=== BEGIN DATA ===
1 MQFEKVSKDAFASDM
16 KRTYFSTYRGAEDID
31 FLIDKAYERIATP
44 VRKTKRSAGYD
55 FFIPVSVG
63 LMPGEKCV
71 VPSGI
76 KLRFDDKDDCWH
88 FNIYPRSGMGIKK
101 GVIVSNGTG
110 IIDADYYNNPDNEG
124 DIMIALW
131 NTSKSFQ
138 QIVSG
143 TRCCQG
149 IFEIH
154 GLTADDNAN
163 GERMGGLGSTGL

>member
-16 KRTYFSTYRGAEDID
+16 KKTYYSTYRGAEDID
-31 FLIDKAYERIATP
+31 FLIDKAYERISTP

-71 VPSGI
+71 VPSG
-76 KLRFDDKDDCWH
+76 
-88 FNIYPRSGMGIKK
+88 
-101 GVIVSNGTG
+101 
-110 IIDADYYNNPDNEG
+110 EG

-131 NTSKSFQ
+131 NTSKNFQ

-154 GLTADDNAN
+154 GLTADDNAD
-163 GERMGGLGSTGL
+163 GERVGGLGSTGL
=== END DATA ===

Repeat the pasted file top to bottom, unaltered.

1 MQFEKVSKDAFASDM
16 KRTYFSTYRGAEDID
31 FLIDKAYERIATP
44 VRKTKRSAGYD
55 FFIPVSVG
63 LMPGEKCV
71 VPSGI
76 KLRFDDKDDCWH
88 FNIYPRSGMGIKK
101 GVIVSNGTG
110 IIDADYYNNPDNEG
124 DIMIALW
131 NTSKSFQ
138 QIVSG
143 TRCCQG
149 IFEIH
154 GLTADDNAN
163 GERMGGLGSTGL

>member
-16 KRTYFSTYRGAEDID
+16 KKTYYSTYRGAEDID
-31 FLIDKAYERIATP
+31 FLIDKAYERISTP

-71 VPSGI
+71 VPSG
-76 KLRFDDKDDCWH
+76 
-88 FNIYPRSGMGIKK
+88 
-101 GVIVSNGTG
+101 
-110 IIDADYYNNPDNEG
+110 EG

-131 NTSKSFQ
+131 NTSKNFQ

-154 GLTADDNAN
+154 GLTADDNAD
-163 GERMGGLGSTGL
+163 GERVGGLGSTGL